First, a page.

Kill the Social Change Martyrs!

Patrick Gleeson's day job is running an investment portfolio with the slogan "Investing in Social Change Initiatives." He is the chief executive officer of Meyer Family Enterprises, a dynamic social impact investing fund founded by the incomparable Bonny Meyer (who masquerades at your local wine shop as Meyer Family Cellars).

More significantly, Patrick's life job is destroying the notion that economic justice work means martyrdom, Sisyphean sacrifice, long hours, hair shirts, holier-than-thou political correctness or any of other life-sucking work habits which twist us into social change robots.

"If you are not happy in your family life, you are not going to bring anything to the table as an [social entrepreneurial] employee," Patrick declares matter-of-factly.

As Patrick openly revealed in front of the cameras, "I get discouraged. I can't fix it all tomorrow. I can't fix it all today."

"Our culture has established a kind of officially acceptable style of causal explanation, and it is one that encourages the individual to blame himself for failure," affirms Barry Schwartz in The Paradox of Choice. To mitigate the I-Have-To-Do-It-All Martyr's Syndrome, "...a crucial vaccine against depression is deep commitment and belonging to social groups and institutions (families, civic associations, faith communities...)." In my own case, my economic justice work with MicroCredit Enterprises, Opportunity Collaboration,, etc. has probably saved me hundreds of thousands of dollars in therapy sessions!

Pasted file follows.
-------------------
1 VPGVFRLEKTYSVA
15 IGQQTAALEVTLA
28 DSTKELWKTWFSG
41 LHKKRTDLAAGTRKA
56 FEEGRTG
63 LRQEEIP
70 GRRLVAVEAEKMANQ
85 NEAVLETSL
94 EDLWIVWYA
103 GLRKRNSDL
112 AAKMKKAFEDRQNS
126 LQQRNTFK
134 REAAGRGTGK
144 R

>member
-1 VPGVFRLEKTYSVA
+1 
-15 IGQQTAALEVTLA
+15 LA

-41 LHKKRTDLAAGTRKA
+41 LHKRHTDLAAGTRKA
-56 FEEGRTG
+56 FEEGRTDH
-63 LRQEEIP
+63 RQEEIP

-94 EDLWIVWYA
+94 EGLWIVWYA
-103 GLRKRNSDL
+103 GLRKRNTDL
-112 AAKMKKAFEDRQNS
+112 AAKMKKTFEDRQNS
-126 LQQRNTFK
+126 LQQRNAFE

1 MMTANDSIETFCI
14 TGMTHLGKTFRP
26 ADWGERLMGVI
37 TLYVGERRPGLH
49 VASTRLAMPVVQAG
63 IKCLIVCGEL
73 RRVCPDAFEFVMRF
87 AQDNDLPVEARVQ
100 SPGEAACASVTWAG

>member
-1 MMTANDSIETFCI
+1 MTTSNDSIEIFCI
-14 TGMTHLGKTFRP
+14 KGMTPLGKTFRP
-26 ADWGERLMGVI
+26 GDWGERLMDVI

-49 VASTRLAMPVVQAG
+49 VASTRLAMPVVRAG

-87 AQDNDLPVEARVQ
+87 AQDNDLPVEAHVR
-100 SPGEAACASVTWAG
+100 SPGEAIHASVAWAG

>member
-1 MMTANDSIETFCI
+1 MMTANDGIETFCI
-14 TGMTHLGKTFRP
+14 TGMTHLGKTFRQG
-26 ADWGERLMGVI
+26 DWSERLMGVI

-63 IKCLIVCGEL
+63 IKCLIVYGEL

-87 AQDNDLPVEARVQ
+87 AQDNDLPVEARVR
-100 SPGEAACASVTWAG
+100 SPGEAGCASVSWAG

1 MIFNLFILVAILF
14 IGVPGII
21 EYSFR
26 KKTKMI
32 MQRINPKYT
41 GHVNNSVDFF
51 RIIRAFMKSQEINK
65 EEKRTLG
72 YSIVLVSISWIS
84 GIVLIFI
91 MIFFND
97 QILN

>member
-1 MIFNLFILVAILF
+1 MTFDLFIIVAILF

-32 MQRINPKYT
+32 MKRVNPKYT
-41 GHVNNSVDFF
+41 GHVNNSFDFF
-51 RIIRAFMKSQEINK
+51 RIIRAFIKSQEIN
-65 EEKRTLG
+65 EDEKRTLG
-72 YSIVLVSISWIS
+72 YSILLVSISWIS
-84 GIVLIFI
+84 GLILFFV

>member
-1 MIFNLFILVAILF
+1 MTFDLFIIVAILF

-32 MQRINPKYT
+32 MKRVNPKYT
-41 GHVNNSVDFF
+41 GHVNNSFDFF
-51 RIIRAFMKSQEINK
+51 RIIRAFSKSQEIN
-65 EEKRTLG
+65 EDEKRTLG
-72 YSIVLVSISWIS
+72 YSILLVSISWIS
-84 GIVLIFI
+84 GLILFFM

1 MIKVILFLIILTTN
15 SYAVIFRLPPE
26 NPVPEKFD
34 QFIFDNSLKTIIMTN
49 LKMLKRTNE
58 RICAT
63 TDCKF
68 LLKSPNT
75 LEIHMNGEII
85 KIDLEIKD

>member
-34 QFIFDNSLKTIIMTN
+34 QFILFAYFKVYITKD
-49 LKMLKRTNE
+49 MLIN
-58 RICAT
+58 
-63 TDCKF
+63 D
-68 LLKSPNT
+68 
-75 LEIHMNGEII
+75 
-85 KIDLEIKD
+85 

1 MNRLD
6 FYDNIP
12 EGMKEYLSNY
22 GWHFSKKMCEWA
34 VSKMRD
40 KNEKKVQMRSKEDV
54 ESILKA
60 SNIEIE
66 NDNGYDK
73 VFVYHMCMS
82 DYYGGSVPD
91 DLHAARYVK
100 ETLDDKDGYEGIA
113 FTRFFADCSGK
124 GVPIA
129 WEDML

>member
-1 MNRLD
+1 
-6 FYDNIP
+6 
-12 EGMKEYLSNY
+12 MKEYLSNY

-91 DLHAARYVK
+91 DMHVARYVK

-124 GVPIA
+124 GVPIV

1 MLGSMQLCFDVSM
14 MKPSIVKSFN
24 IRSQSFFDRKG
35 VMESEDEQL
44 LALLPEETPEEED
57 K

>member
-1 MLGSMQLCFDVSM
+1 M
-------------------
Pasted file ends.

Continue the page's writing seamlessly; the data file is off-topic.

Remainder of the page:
Contrary to what you may have thought, a paradox is not two medical professionals. A classic paradox is the inherent emotional strain social entrepreneurs live with as they balance a passionate commitment to their cause, work and mission with an equally passionate commitment to their family, health and career ambitions.

When our community horizon expands beyond a local neighborhood to encompass the global neighborhood, the implied obligations are enormous. When we embrace the ideals of economic justice, human rights, planetary stewardship and so on, the burden of action is endless... and, for some, endlessly exhausting. The work is never done.

Big challenges need big people to tackle them. Big leaders with visions big enough to include family, health and personal well-being.